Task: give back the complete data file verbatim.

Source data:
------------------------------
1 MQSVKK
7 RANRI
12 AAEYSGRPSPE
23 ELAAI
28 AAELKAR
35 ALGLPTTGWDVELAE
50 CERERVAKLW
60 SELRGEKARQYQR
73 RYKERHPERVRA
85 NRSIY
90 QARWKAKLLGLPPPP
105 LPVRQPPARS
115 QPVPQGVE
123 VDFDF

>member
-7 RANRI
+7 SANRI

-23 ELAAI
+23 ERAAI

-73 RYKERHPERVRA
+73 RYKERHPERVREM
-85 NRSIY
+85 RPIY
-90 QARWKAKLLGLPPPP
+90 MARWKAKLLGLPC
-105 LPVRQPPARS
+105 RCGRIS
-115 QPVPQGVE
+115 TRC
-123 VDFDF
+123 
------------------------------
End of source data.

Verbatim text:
1 MQSVKK
7 RANRI
12 AAEYSGRPSPE
23 ELAAI
28 AAELKAR
35 ALGLPTTGWDVELAE
50 CERERVAKLW
60 SELRGEKARQYQR
73 RYKERHPERVRA
85 NRSIY
90 QARWKAKLLGLPPPP
105 LPVRQPPARS
115 QPVPQGVE
123 VDFDF

>member
-7 RANRI
+7 SANRI

-23 ELAAI
+23 ERAAI

-73 RYKERHPERVRA
+73 RYKERHPERVREM
-85 NRSIY
+85 RPIY
-90 QARWKAKLLGLPPPP
+90 MARWKAKLLGLPC
-105 LPVRQPPARS
+105 RCGRIS
-115 QPVPQGVE
+115 TRC
-123 VDFDF
+123 